At Athens’ old, disused airport, the new arrivals come not by plane but by boat, having traveled from Turkey to the Greek islands and then on to the capital.
The terminal is now a refugee camp, ill-equipped to deal with its 1,900 residents. The luggage carousels and mobile stairways are now playgrounds for the hundreds of children living at the site.
Like most of the migrants living in the airport, Farahnaz Alizade is from Afghanistan. When asked about the conditions, she broke down in tears.
“Please open the door," she said. "We going from here. We can’t stay here. It’s a very bad place. You can’t feel that, because we are here, and we know that. You are not here. You are not here. We escaped from war. And you think our country is safe? I don’t know why. I don’t know.”
Migrants demand to open the border during a protest at the Athens port of Piraeus, March 17, 2016.
The European Union and Turkey are aiming to finalize a deal this week to stop the flow of migrants traveling from the Turkish coastline to Greece. Over 100,000 people have made the journey so far this year, following hundreds of thousands of others in 2015, coming from the Mideast, Central Asia and North Africa.
The EU’s refugee relocation scheme is aimed at Syrians. The fate of other nationalities is as yet undecided. Part of Europe’s proposed deal with Ankara would see migrants here in Greece sent back to Turkey.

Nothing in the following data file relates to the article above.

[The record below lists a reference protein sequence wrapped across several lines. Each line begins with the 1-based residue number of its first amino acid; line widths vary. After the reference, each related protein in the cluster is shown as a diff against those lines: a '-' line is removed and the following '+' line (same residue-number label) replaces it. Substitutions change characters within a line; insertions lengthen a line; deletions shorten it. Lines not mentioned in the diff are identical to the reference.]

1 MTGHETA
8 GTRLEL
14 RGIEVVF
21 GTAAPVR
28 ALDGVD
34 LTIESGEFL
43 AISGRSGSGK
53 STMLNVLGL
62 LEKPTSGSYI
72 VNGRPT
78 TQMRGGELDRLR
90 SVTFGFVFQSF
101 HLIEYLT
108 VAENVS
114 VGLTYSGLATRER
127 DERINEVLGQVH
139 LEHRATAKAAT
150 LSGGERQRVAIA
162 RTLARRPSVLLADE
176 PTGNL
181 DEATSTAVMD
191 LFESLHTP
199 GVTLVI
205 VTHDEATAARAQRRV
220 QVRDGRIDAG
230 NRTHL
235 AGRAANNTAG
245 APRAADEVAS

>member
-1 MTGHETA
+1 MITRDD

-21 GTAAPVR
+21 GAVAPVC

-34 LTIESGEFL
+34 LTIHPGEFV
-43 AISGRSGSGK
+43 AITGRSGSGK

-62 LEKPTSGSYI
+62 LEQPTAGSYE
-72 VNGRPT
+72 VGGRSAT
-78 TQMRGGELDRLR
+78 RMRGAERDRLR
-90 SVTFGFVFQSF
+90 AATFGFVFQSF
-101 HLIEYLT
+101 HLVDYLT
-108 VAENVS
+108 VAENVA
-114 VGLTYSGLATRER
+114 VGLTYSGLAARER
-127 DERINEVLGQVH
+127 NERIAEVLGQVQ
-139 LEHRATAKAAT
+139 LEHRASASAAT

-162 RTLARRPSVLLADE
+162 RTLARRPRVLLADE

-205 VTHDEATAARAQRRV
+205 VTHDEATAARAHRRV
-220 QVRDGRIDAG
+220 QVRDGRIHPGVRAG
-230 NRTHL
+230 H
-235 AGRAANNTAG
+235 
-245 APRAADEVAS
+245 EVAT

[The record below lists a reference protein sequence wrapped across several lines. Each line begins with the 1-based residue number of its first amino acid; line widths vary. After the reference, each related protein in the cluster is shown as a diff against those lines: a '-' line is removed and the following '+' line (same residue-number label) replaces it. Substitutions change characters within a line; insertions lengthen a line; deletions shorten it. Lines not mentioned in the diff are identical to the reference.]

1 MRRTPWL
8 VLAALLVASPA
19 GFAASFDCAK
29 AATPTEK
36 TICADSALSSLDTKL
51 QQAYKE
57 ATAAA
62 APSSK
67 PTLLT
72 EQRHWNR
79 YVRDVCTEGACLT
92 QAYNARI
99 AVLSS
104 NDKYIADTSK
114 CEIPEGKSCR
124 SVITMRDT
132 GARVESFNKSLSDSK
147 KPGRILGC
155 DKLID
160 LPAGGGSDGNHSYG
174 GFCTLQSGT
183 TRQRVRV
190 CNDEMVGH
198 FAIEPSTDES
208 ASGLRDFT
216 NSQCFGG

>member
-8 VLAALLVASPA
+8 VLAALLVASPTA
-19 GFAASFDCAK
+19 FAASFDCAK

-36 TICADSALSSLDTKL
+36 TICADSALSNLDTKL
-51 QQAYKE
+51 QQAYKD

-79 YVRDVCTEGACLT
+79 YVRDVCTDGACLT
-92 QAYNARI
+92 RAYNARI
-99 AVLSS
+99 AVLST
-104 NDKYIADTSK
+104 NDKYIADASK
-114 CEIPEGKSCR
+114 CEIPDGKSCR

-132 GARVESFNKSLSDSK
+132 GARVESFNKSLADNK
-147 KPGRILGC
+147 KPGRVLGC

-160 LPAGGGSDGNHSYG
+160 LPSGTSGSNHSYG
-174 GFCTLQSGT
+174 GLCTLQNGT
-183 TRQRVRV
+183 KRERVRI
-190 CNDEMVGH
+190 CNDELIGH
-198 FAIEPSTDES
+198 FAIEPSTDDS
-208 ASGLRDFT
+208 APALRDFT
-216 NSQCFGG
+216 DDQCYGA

Alizade rejected that idea: “No, no. We will not come back to Turkey. Because Turkey is very bad, more than here.”
Different nationalities are separated into three buildings across the airport and the adjacent Olympic Park that hosted the 2004 Games. The migrants say tensions between the different nationalities are fueling frustration, and fights often break out.
With the borders to the north closed, the migrants are stuck. Valia Gkeka of the U.N. refugee agency, which is helping at the camp, said 60 percent of those arriving in Greece are women and children.
“More reception places need to be created in Greece in order to cover the needs of the population arriving and in need of international protection,” Gkeka said.
Bakhtair Hushangi, his wife and their four young children have been in the camp for two weeks. They are Kurds from Iran and say they escaped persecution back home.
He said they want to settle in Europe because the people are much better, and that they cannot live in an Islamic country. He added that they cannot go back to live in Turkey because there is fighting between Turkey and the Kurds.
Migrants wait in queues to receive food distributed by Red Cross at the Athens port of Piraeus, March 17, 2016.
Under normal European rules, those subject to persecution are able to claim asylum in the EU. But the European rulebook is being rewritten — and the future for the refugees stranded in Greece is highly uncertain.